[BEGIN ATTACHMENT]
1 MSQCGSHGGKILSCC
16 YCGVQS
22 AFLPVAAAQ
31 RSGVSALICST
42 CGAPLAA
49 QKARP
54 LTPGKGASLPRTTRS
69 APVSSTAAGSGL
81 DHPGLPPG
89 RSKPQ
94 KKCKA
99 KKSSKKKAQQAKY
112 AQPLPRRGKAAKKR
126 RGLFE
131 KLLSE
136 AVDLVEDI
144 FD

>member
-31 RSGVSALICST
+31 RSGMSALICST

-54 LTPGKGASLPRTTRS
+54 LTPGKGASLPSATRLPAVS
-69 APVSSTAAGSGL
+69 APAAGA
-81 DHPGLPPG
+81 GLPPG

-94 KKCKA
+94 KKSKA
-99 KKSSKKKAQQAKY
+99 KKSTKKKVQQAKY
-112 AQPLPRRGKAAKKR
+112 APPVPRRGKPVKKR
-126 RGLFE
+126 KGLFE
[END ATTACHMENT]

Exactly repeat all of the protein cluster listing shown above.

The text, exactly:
1 MSQCGSHGGKILSCC
16 YCGVQS
22 AFLPVAAAQ
31 RSGVSALICST
42 CGAPLAA
49 QKARP
54 LTPGKGASLPRTTRS
69 APVSSTAAGSGL
81 DHPGLPPG
89 RSKPQ
94 KKCKA
99 KKSSKKKAQQAKY
112 AQPLPRRGKAAKKR
126 RGLFE
131 KLLSE
136 AVDLVEDI
144 FD

>member
-31 RSGVSALICST
+31 RSGMSALICST

-54 LTPGKGASLPRTTRS
+54 LTPGKGASLPSATRLPAVS
-69 APVSSTAAGSGL
+69 APAAGA
-81 DHPGLPPG
+81 GLPPG

-94 KKCKA
+94 KKSKA
-99 KKSSKKKAQQAKY
+99 KKSTKKKVQQAKY
-112 AQPLPRRGKAAKKR
+112 APPVPRRGKPVKKR
-126 RGLFE
+126 KGLFE